Estonian Glass Art in Haapsalu

I arrived in Haapsalu a little too early on Saturday afternoon and surprised Kai Koppel and her daughter who were in the process of preparing the community room for the symposium. I was expected somewhat later yet I was very warmly welcomed and provided with a bicycle with which I took myself off on an exploratory tour.
IN MEMORY OF IVO LILL (1953 - 2019)

Haapsalu is the Estonians nearby health resort and an outright summer location. Wonderfully situated on the coast with a beach, promenade, forest and an old bishop‘s castle in the centre of town. Idyllic and full of mosquitoes. On the main thoroughfare in the city centre is the erstwhile post office, the current Evald Okase Museum, the accommodation for the 12th International Hot Glass Symposium in Haapsalu.

Exhibition view with artworks from Sofi Arshas, Kai Koppel, Erki Kannus, Svetlana Fedorova and Kai Roosaar (half circle from the front to the back), in the background Installation "secret ingredient" from Kati Kerstna, Photo: Louise Lang
Exhibition view with artworks from Sofi Arshas, Kai Koppel, Erki Kannus,
Svetlana Fedorova and Kai Roosaar (half circle from the front to the back),
in the background Installation "secret ingredient" from Kati Kerstna, Photo: Louise Lang

 

The museum was established and is managed by the Evald Okas family, a well known Estonian painter and graphic artist who died in 2011. The family includes Jüri Okas (architect and graphic artist), Mari Roosvalt (painter), Kai Koppel (glass artist) with her daughters Üla Koppel (architect) and Mara Ljutjuk (painter). Evald Okas bought the house in 1999 and his granddaughter Üla Koppel took over the planning for the renovation and design of the museum. The loft and ground floor are used for special changing exhibitions and the first floor contains the Evald Okas permanent collection, displayed in rooms especially created for that purpose. The museum opened in 2003 and is open, in true Haapsalu fashion, during the summer from June to September. 

 

The Evald Okase Museum in Haapsalu, Photo: Louise Lang
The Evald Okase Museum in Haapsalu,
Photo: Louise Lang

Behind the house there is a garden belonging to the museum containing a furnace, whose location is not totally exposed to the elements. This was originally meant for the first symposium 2003 organised by Kai Koppel in order to get together with all her glass friends, built by the Finn Mikko Merikallio. It is still standing and working and is intermittently fired up for the Haapsalu glass days. Kai Koppel also fired up the studio glass movement in Estonia. In 1991 she founded the first hot glass studio in Estonia with Viivi-Ann Keerdo (Koppel & Keerdo Klaasikoda). At first set up provisionally in the corner of a glass factory and finally, in 1995, within its own four walls in Tallinn‘s old section of town (street: Katariina Käik), where they can still be found. In the meantime there are about a handful of glass studios in Estonia. Different to Germany where the way is usually via a handicraft apprenticeship and maybe thereafter to a college, academy or university, in Estonia it‘s the other way around. Most study at the Estonian Academy of Arts (https://www.artun.ee/en/curricula/glass-art/), at the design faculty glass art and immerse themselves independently in different handicraft techniques.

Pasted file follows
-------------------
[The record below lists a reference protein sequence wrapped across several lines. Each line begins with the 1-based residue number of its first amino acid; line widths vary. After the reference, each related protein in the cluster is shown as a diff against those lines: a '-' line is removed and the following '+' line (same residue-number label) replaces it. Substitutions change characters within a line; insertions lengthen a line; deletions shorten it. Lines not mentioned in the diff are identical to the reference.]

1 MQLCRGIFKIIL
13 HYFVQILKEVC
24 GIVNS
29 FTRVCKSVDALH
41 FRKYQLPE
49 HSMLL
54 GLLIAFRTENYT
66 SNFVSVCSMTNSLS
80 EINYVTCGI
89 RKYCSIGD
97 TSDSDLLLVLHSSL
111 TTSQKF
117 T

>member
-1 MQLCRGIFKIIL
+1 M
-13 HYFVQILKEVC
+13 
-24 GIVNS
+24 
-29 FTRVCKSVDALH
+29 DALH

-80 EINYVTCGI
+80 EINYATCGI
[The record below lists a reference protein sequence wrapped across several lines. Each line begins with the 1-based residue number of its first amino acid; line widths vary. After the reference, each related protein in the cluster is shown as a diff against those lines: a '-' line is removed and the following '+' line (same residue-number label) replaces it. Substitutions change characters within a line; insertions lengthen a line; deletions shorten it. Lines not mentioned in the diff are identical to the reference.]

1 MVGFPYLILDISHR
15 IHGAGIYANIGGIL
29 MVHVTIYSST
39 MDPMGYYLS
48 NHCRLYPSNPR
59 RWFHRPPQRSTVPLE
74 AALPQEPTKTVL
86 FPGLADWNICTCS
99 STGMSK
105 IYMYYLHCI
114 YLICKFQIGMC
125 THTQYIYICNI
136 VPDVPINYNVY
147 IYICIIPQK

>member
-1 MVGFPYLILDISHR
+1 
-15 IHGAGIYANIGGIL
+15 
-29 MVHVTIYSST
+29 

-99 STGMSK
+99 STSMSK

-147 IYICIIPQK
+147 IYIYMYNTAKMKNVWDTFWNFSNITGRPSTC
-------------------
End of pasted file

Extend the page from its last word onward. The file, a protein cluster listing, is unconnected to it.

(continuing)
Exhibition view with artworks from Kai Koppel, Sofi Arhas, Kairi Orgusaar, Svetlana Fedorova, Elli Soon, Louise Lang, Petra Kießling, Herbert Orgusaar, Cornelius Reer, Torsten Rötzsch, Svetlana Fedorova, Dinar Shamsiev and Louise Lang (front to back), Photo: Louise Lang
Exhibition view with artworks from Kai Koppel, Sofi Arhas, Kairi Orgusaar, Svetlana Fedorova,
Elli Soon, Louise Lang, Petra Kießling, Herbert Orgusaar, Cornelius Reer, Torsten Rötzsch,
Svetlana Fedorova, Dinar Shamsiev and Louise Lang (front to back), Photo: Louise Lang
 
 

 

The 12th international symposium in Haapsalu 2019: A week long of glass making, playing, experimenting, creating, watching in one place, that is both protected and open to the public, that contains an energy and creates extraordinary conditions. The outside furnace protected by a roof is a part of that. Due to the open sides wind and weather play a part. The glass is hot over a very long period longer than in the European glass studios. Maybe comparable to glass in Japanese studios.

More information on and about the symposium can be found on the facebook side (Haapsalu Glass Days) and on the Evald Okase Museums homepage www.evaldokasemuseum.ee.

Author: Louise Lang

This article was published as part of our cooperation with GLASHAUS – Internationales Magazin für Studioglas 4/2019.



 
 
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